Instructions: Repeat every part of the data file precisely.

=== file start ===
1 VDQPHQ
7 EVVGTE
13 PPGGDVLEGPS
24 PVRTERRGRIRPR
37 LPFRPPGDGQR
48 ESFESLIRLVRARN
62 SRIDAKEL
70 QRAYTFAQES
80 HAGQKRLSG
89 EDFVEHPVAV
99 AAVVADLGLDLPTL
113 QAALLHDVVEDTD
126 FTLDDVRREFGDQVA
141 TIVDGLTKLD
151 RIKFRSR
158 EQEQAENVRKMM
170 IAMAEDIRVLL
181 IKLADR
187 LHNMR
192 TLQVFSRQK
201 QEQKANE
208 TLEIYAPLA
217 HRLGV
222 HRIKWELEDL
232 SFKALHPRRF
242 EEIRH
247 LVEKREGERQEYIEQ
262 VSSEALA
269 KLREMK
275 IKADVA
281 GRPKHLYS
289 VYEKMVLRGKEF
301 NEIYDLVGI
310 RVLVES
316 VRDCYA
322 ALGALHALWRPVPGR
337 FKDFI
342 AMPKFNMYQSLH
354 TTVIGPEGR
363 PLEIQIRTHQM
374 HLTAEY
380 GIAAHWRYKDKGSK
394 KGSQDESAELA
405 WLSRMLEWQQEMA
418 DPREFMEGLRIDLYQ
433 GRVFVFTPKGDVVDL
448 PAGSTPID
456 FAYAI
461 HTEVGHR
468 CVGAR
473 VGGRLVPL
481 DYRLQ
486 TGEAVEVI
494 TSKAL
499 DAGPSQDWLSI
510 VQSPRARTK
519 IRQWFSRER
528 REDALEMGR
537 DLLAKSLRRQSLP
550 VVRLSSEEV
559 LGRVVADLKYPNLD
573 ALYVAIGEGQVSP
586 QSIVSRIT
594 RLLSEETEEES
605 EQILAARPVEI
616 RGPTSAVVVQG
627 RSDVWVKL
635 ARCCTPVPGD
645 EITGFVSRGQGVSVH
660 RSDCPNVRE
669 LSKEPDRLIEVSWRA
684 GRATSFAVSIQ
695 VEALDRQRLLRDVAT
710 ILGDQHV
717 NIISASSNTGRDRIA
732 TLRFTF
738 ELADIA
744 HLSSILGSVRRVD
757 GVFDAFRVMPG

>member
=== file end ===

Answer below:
1 VDQPHQ
7 EVVGTE
13 PPGGDVLEGPS
24 PVRTERRGRIRPR
37 LPFRPPGDGQR
48 ESFESLIRLVRARN
62 SRIDAKEL
70 QRAYTFAQES
80 HAGQKRLSG
89 EDFVEHPVAV
99 AAVVADLGLDLPTL
113 QAALLHDVVEDTD
126 FTLDDVRREFGDQVA
141 TIVDGLTKLD
151 RIKFRSR
158 EQEQAENVRKMM
170 IAMAEDIRVLL
181 IKLADR
187 LHNMR
192 TLQVFSRQK
201 QEQKANE
208 TLEIYAPLA
217 HRLGV
222 HRIKWELEDL
232 SFKALHPRRF
242 EEIRH
247 LVEKREGERQEYIEQ
262 VSSEALA
269 KLREMK
275 IKADVA
281 GRPKHLYS
289 VYEKMVLRGKEF
301 NEIYDLVGI
310 RVLVES
316 VRDCYA
322 ALGALHALWRPVPGR
337 FKDFI
342 AMPKFNMYQSLH
354 TTVIGPEGR
363 PLEIQIRTHQM
374 HLTAEY
380 GIAAHWRYKDKGSK
394 KGSQDESAELA
405 WLSRMLEWQQEMA
418 DPREFMEGLRIDLYQ
433 GRVFVFTPKGDVVDL
448 PAGSTPID
456 FAYAI
461 HTEVGHR
468 CVGAR
473 VGGRLVPL
481 DYRLQ
486 TGEAVEVI
494 TSKAL
499 DAGPSQDWLSI
510 VQSPRARTK
519 IRQWFSRER
528 REDALEMGR
537 DLLAKSLRRQSLP
550 VVRLSSEEV
559 LGRVVADLKYPNLD
573 ALYVAIGEGQVSP
586 QSIVSRIT
594 RLLSEETEEES
605 EQILAARPVEI
616 RGPTSAVVVQG
627 RSDVWVKL
635 ARCCTPVPGD
645 EITGFVSRGQGVSVH
660 RSDCPNVRE
669 LSKEPDRLIEVSWRA
684 GRATSFAVSIQ
695 VEALDRQRLLRDVAT
710 ILGDQHV
717 NIISASSNTGRDRIA
732 TLRFTF
738 ELADIA
744 HLSSILGSVRRVD
757 GVFDAFRVMPG

>member